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questions about fertilizer

Discussion in 'Managing Your Flock' started by mnm, Apr 22, 2008.

  1. mnm

    mnm Out Of The Brooder

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    Apr 19, 2008
    Massachusetts
    Hi everybody!!
    First off: a BIG thank-you!!
    Now I'm spending way to much time at BYC!!! Ive posted so many questions and I keep getting answers! this is really helpful.
    [​IMG] [​IMG] YAY BYC!![​IMG] [​IMG]
    Ok, so now my question. Ive heard that chickens are really good at making super-duper plant fertilizer. Does anybody here sell there chicken poo as fertilizer? There are lots of gardening/outdoorsy people in my neighborhood, I'm thinking it might work. I've also heard that you need to compost it for awhile before it will be usable.
    any input, suggestions?
    mnm [​IMG]
     
  2. Miltonchix

    Miltonchix Taking a Break

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    Jul 14, 2007
    Milton, Florida
    Absolutely has to be composted or "aged" for ~1yr.
    It is too high in nitrogen straight from the source, and will burn whatever you use it on if its not "cooked".

    Once "cooked", it is some of the BEST fertilizer.

    Personally, I prefer pig manure. But the neighbors for about a mile in all directions HATE it! [​IMG]
     
    Last edited: Apr 22, 2008
  3. patandchickens

    patandchickens Flock Mistress

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    Apr 20, 2007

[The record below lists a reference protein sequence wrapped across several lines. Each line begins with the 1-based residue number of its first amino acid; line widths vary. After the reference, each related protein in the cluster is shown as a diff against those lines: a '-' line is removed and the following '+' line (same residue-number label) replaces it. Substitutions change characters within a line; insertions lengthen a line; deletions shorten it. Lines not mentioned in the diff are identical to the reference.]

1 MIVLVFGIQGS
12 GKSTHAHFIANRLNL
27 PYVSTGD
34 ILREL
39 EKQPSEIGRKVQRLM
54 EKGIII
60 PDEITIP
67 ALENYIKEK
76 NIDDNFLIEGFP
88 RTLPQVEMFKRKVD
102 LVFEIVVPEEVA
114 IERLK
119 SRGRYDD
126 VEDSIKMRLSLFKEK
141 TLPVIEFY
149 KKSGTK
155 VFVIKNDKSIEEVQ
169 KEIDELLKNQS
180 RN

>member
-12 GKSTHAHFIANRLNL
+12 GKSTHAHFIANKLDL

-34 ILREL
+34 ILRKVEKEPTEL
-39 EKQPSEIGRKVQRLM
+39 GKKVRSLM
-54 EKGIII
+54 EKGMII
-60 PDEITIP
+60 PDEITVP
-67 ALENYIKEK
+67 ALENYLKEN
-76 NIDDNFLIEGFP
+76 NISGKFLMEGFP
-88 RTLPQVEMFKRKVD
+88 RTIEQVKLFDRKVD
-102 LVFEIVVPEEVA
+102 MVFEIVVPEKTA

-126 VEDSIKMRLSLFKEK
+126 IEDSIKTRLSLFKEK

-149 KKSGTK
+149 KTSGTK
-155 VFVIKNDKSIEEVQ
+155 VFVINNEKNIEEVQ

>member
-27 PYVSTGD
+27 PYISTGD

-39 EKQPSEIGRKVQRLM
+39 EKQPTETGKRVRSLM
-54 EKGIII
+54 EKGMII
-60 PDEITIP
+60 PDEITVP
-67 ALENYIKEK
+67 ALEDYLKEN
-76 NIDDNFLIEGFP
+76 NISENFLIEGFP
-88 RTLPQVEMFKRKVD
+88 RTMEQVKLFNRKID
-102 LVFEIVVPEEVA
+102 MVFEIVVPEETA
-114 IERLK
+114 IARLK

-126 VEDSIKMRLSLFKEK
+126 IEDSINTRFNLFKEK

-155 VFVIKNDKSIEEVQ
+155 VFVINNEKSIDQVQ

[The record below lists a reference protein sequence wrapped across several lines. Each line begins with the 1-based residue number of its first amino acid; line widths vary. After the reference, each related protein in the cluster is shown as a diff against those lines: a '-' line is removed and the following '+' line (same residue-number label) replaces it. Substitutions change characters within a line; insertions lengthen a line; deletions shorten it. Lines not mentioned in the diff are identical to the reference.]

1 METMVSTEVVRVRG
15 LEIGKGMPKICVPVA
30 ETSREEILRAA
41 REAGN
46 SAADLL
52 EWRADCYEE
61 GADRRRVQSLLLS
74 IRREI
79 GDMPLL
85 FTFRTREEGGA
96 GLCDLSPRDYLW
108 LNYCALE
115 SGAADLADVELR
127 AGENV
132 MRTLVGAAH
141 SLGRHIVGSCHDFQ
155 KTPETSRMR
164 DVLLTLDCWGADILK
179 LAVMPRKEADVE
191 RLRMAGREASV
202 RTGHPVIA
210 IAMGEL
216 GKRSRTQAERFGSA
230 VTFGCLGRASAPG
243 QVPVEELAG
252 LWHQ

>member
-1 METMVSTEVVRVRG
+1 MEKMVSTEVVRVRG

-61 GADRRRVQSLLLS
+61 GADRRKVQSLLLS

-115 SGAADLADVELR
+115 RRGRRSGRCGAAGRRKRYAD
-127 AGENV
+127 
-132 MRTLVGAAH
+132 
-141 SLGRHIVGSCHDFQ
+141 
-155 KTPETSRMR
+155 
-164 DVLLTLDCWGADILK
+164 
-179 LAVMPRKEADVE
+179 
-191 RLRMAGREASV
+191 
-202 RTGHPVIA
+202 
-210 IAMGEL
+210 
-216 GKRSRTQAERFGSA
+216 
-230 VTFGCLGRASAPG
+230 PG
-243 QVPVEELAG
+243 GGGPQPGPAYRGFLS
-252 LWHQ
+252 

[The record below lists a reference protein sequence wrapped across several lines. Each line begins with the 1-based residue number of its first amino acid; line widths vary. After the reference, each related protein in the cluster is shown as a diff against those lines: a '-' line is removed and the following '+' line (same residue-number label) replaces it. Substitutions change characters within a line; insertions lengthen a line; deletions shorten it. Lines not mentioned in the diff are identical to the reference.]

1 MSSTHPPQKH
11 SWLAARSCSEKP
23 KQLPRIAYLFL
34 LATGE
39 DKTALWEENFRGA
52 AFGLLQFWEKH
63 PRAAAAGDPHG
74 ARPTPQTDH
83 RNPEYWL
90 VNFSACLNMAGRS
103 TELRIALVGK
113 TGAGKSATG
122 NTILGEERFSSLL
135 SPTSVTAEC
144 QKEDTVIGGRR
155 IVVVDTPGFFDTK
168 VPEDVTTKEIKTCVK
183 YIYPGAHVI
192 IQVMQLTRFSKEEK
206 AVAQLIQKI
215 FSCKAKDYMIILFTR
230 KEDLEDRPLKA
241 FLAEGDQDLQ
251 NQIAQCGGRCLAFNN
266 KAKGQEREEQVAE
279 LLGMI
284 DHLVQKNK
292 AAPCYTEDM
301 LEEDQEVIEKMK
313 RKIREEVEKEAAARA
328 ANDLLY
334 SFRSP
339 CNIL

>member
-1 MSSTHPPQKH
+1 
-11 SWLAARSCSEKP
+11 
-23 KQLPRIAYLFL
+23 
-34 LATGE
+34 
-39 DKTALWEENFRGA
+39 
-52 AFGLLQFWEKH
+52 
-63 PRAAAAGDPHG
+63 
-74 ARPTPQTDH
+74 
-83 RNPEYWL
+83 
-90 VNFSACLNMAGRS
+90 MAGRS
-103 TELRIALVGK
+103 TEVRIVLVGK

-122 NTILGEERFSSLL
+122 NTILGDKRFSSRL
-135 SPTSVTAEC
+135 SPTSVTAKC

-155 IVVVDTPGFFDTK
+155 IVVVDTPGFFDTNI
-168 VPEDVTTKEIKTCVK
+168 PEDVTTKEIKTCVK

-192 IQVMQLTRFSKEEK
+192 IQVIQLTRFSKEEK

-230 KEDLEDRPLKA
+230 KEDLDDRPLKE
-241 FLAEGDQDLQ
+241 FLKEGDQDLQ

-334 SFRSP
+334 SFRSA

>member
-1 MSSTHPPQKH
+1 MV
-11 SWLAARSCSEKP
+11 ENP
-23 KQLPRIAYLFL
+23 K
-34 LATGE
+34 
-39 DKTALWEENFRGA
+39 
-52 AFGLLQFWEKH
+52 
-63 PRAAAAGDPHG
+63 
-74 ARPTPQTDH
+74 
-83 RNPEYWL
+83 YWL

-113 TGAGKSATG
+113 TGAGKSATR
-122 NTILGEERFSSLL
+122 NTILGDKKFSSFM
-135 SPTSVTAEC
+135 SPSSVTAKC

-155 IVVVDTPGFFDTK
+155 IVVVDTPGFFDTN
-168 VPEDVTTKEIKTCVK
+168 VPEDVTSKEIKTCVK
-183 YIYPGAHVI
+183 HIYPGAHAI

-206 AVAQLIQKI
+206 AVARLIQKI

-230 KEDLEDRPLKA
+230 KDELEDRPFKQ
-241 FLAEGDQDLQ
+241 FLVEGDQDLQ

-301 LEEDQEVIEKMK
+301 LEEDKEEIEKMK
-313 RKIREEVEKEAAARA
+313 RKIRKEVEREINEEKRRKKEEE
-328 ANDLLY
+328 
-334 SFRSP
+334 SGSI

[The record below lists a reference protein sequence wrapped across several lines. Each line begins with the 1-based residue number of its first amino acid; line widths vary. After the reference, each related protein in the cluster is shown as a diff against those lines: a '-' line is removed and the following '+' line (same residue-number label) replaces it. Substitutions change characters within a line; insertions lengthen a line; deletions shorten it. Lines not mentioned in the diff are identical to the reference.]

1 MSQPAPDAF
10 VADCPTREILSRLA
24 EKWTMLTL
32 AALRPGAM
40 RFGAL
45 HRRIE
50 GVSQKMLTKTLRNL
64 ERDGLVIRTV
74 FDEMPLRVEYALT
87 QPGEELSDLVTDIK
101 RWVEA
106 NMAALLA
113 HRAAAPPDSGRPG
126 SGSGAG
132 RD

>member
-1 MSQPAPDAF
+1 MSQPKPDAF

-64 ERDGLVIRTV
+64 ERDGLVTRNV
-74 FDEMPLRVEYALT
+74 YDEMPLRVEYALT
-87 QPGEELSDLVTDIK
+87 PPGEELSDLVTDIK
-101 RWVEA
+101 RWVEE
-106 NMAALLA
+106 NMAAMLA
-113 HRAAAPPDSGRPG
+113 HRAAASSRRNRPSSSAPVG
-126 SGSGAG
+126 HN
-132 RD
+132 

Ontario, Canada
    Well, it doesn't have to be a year necessarily, it depends on how your compost pile is functioning.

    If you can get it composted down real well, you might be able to charge a nominal fee for it -- certainly in various places I've lived there have always been places with signs "aged sheep manure $3.50/bag" and such, although I have no idea how much business they did. (e.t.a. - like, big 50-lb feed bag size, not lucnh-bag size)

    A much more common solution, if you don't want to use it yourself (as it sounds like you don't) is simply to offer it free, while still fresh, to anyone who wants to come and cart it away. Depending on where you live, it can work quite well to get rid of excess manure pile [​IMG]

    At a large garden center last week I noticed they were selling cartons (about the size of a quart of milk) of composted chicken poo, with some cutesy-pootsy name that escapes me at the moment, for $7 each! Yowza!! It was presumably from large commercial operations. You should not expect to be able to do anything like that, unfortunately [​IMG]

    Good luck,

    Pat
     
    Last edited: Apr 22, 2008
  4. greyfields

    greyfields Overrun With Chickens

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    Mar 15, 2007
    Washington State
    I have never sold any chicken manure because I horde it for myself.

    If you are applying it in the Fall for a Spring planting, then you can apply it wet (uncomposted).

    If you are applying it to your garden which you are planting or is in produciton, it must be composted.

    Chicken manure is incredibly rich in nitrogen and is great to put down before heavy feeding crops suck as corn, tomatoes or potatoes. Also beware under organic requirements, composted manure must be applied at least 90 days before harvest (or is it 60? I forget sometimes).

    I believe you can get the composting process down to as little as 100 days if you actively managed the pile with moisture and het gauges.
     
  5. If you need some for your own use, offer every coop clean out free if they clean the coop. Free labor is always great.[​IMG] marrie
     

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